Delayed Disclosure JustifiedWright v. Old Gringo, Inc.

In this discovery dispute, the defendants sought to exclude the plaintiff expert’s valuation report, arguing it was untimely and the late disclosure would hurt the defendants. In rejecting the defense motion, the court noted any delay was largely caused by the defendants’ discovery tactics to thwart production of vital financial information to the plaintiff. This case shows how a court may side with the party whose access to non-protected valuation information is thwarted by the opposing side as long as the party and its expert timely and diligently alert the court to the problem.


The plaintiff used to be a designer for the defendant entities, a Western wear manufacturer and distributor and its Mexican sister company. The plaintiff claimed, for years, several individual defendants promised her an ownership interest in the companies. This ownership interest was to be separate from her salary and bonus compensation. The promise was never put into writing. By the time the plaintiff left the defendant companies, she had no ownership interest and concluded it did not exist.

The plaintiff sued the entities and individuals, alleging various business torts and breach of contract. The defendants filed a host of motions to dismiss certain claims or resolve them through summary judgment. Further, the inclusion of international defendants and related motions as to which court had jurisdiction over them resulted in substantial discovery delays.

In June 2018, the plaintiff first asked the defendants in a written discovery request for financial information necessary to value the companies as of the valuation date and calculate damages. A dispute followed as to the sufficiency of the defendants’ responses. In September 2018, the plaintiff submitted to the defendants the report of her valuation expert. The expert explained he lacked financial information for one entity and had insufficient documents about the other entity. Therefore, he was unable to perform a complete and proper valuation.

About a month later, the defendants submitted a rebuttal report from their expert that stated he “had not yet received any report by the Plaintiff’s expert quantifying the Plaintiff’s alleged economic damages.” The rebuttal expert said that, if the plaintiff’s expert were allowed to supplement the initial expert report, the rebuttal expert would prepare a rebuttal report.

About six months later, the plaintiff submitted a document that she called “Supplemental and Corrected Expert Report.” The plaintiff’s expert, a CPA and certified valuation analyst, again noted the information from the defendants was “incomplete and insufficient” for the purpose of valuing the contested company.

In late December 2019, the plaintiff served her expert’s “Supplemental Report in Accordance with FRCP 26(e) Fair Market Analysis As of November 29, 2019.” A few weeks later, in January 2020, the defendants provided their rebuttal report.

Rule 37 sanctions motion fails

Three days later, the defendants filed a motion to exclude the plaintiff’s expert testimony and report citing Federal Rule of Civil Procedure 37, which provides a mechanism for punishing violations of the discovery requirements under Federal Rule of Civil Procedure 26. In essence, Rule 37 forbids the use at trial of any information that was not properly disclosed under Rule 26. Rule 37(c)(1) says that, if a party fails to make the required disclosure(s), it “is not allowed to use that information or witness to supply evidence … at a trial, unless the failure was substantially justified or harmless.” The district court has broad latitude on ordering sanctions under Rule 37.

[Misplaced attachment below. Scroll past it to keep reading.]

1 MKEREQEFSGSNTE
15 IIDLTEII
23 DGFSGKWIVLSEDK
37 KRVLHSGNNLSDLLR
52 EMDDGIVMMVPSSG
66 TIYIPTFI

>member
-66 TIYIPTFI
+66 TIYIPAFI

The defendants claimed the plaintiff’s late disclosure of her valuation expert’s report was unjustified and would harm the defendants.

The court found the plaintiff repeatedly argued that her expert was unable to provide a complete report because of the defendants’ failure to produce necessary financial documents. Under these circumstances, the expert’s December 2019 report was untimely. The question was whether the delay was “substantially justified or harmless.”

The delay was excusable, the court found, noting the complicated procedural history, especially the defendants’ successive pretrial motions, and the defendants’ multiple efforts to prevent the discovery of the information the plaintiff’s expert needed. The defendants asserted trade secret privilege over much of its financial information, and, even when ordered by the court to produce portions of those documents, defense counsel “engaged in semantic acrobatics to avoid producing its balance sheets,” the court noted.

It said the plaintiff was transparent about her need for the documents, and her expert’s earlier reports set forth what the plaintiff had asked him to do, his qualifications, other testimony he had provided during the required period, the documents he had reviewed and what other information he would need to issue an opinion on the value of the defendant entities for purposes of calculating damages. Counsel for the plaintiff openly communicated the plaintiff’s intention as to the valuation expert, the court said. Therefore, there was no bad faith or willfulness to cause delay.

Moreover, all along, the defendants knew the plaintiff would supplement the expert’s report and knew what information the plaintiff believed the expert needed to prepare a supplemental report. The court observed that the defense rebuttal expert submitted an initial and a supplemental report that addressed in detail the plaintiff’s expert opinion.

Given these circumstances, it was no surprise to the defendants that the plaintiff’s expert would be permitted to supplement his report, the court found. The delayed disclosure of the expert’s complete report was “substantially justified,” the court concluded, as it denied the defendants’ motion to exclude.